The wind pounds my car windshield as a drive through Houston covering the storm. I look for flooding, maybe signs blown down by the wind, any evidence at all of a severe tropical storm. But there isn't any.
I spot Willie Chevallie. A a postman delivering the mail. With no umbrella, he tucks the mail close to his body as he dashes from one house to another and back to his truck.
"I'm fifty-fifty. I'm half dry and half soaked."
Bill Stamps: What about the mail?
"Well I protect it as much asÎ¾I can."
Back in the car I go.Î¾ On the radio if it's not stations talking about the storm...it's talk show hosts mocking other station's coverage of it.Î¾
The streets of Houston are practically deserted as it appears most people headed the warnings and stayed home. Most businesses closed their doors. Not all, but most. And not Pizza Hut where the phone kept ringing all morning.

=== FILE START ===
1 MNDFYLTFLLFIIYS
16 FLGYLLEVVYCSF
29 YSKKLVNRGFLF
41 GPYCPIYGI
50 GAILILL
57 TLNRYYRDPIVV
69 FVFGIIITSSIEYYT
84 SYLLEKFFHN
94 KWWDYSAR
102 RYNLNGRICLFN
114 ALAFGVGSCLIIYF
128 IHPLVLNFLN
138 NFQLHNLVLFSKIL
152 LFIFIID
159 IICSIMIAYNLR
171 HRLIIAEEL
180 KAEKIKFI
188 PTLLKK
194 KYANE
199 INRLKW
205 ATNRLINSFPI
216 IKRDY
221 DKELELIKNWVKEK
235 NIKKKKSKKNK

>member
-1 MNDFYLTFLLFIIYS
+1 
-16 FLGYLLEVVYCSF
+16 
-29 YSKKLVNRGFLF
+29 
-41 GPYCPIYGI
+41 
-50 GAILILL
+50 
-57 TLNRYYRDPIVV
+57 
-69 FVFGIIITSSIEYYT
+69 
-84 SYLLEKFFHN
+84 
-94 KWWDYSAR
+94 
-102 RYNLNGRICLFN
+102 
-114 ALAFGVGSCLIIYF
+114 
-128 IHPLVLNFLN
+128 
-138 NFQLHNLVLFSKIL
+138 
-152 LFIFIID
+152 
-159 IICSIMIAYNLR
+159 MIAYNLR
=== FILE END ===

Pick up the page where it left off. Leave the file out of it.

Manager Reggie Thomas tells me with most people staying off the streets business is booming.
"More than normal. More than normal."Î¾
So, there's no flooding, no trees blown down...just a lot of rain. It makes you wonder if people will continue to listen when emergency officials spread the word about potentially dangerous storms on the horizon.
Harris County's Dinah Martinez says they'll continue to warm the public because you never know which one will be the next Katrina.
"There's always the danger that people will become complacent. But the fact is that no one can predict what the weather is going to do."
And even though some are calling Tropical Storm Edouard a tropical dud, Martinez says no one really wants a Katrina-type storm anyways.
Bill Stamps. KUHF...Houston Public Radio News.